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Enjoy Magazine

Elbow Room

03/19/2013 02:32PM ● By Anonymous

story: Mellissa Gulden photos courtesy of Redding Rollergirls


Don’t let ‘em fool ya. Behind the body-baring outfits, pink fishnets and tattoos are mothers, wives, business owners and nurses.

These women all share a common passion: Roller derby. No longer the choreographed flying clotheslines and cartoonish body slams, the all-female roller derby renaissance is gaining steam — now as sport, not spectacle.

In its earlier incarnation, which started in the mid-1930s and had all but petered out by the early 1970s, roller derby featured teams of professional skaters, men and women, whose races along a banked track were leavened by pratfalls and punch-ups.

Then, about seven years ago, roller derby resurfaced in Texas as an amateur, women-only game, played on flat surfaces where a track could be laid out with little more than a roll of tape. Participants took stage names and wore miniskirts and fishnet stockings, adding a campy sexuality to the violent theatrics of old. Today more than 15,000 skaters compete in more than 300 flat-track leagues. About 250 grassroots roller derby leagues now compete on rinks and basketball courts from coast to coast, according to the Women’s Flat Track Derby Association (WFTDA). Statistically, it’s the fastest-growing sport in the United States, which has only made the sport more competitive.

Recently finished with their second season, the North State’s own Redding Roller Girls are always recruiting strong females. Skating expertise is not a prerequisite, but passion for the game and a good attitude are. According to team manager and co-founder Marie Lopez, aka “Ophelia Ballz,” skill can come later. “We want strong, empowered team players, good role models with good attitudes. We’re trying to create a more positive image.”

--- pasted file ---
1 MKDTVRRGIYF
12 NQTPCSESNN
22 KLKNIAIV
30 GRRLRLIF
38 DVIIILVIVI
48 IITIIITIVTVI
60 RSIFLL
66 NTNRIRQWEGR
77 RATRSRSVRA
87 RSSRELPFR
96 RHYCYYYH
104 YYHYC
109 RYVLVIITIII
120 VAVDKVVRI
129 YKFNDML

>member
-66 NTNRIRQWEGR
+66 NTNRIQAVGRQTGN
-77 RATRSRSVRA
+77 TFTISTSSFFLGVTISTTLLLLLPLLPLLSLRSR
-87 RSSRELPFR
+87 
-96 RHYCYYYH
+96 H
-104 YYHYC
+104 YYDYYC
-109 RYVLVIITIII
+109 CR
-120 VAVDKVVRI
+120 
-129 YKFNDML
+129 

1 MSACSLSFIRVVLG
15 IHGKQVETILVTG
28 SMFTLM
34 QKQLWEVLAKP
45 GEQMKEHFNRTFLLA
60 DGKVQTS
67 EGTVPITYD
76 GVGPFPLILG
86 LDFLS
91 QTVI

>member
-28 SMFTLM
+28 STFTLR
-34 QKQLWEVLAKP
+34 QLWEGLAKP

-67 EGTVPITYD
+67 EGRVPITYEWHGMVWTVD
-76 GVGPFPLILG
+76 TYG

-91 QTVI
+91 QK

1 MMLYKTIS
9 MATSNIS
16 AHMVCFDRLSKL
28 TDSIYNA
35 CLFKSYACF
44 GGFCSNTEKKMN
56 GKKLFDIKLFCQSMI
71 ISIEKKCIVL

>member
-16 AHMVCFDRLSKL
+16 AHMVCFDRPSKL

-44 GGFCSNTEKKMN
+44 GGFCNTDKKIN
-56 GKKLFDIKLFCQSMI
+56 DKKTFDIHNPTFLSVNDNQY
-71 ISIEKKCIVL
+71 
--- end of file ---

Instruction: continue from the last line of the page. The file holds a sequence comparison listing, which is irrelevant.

Unlike professional hockey players, the vast majority of roller derby participants are unpaid. Most actually spend money on the sport – they purchase their own equipment and pay monthly dues to support their leagues. Teams usually practice several times a week, and injuries are common.

Lopez had been commuting to Chico twice a week to compete with the Nor Cal Roller Girls when finally, she decided Redding needed its own league. Erica Waters, aka “Alotta Patron,” has been a member of the team for nearly a year. “This is the sport I’ve been looking for – nothing else ever felt right.” For Waters, it is a personal challenge. “You find out how tough you really are. And when you see something that’s right, you know. You feel it in your gut.”

HOW IT WORKS Brandishing helmets, elbow pads and surly attitudes, five skaters per team race in circles around a track, trying to knock enemy Jammers and Blockers on their butts. It’s like football on skates – you need to knock down your opponents because every time they pass you in the rink, they score a point.

Obviously, some skating experience helps, but these ladies say a skill can be taught. “You have to have the heart. You have to want to do it,” says Waters. And these women certainly have the heart. They even give a portion of profits back to the community. (They will host a fundraiser for Breast Impressions in May, and they often contribute to the Make-A-Wish Foundation).

As for the spectacle? Skaters still wear skimpy costumes, adopt bombastic derby names – Vanity Kills, Sin Sational – and exhibit elbow-throwing, Type A-personality aggression typically frowned upon by mainstream society. “When you put your skates on, you can be whoever you want to be,” says Lopez. “That’s part of the fun.”

However, the Redding Roller Girls have strived to make roller derby a more family-friendly event, adding halftime games for grandparents and children alike. “We keep it very clean,” says Lopez, “and safety is always first.” To keep the game from being chaotic, the girls do safety drills and practice maneuvering in tight spaces. Also, the WFTDA serves as the sport’s sanctioning body, conducting national championships and publishing a meticulous 27-page rulebook.

“This is not your grandmother’s roller derby,” says Lopez. “It may not get the attention that other sports get, but it’s definitely making a comeback.” Part of the struggle has been debunking the myths that it is staged, like the WWE. “It is a sport,” says Lopez. “These girls do get hurt, and they take it very seriously.” •

REDDING ROLLER GIRLS You can catch the Redding Roller Girls’ season opener on March 27 at Big League Dreams. Tickets are available for $12 at the door, or $10 at Fusion Pit on Churn Creek Road, at the Big League Dreams box office, or online at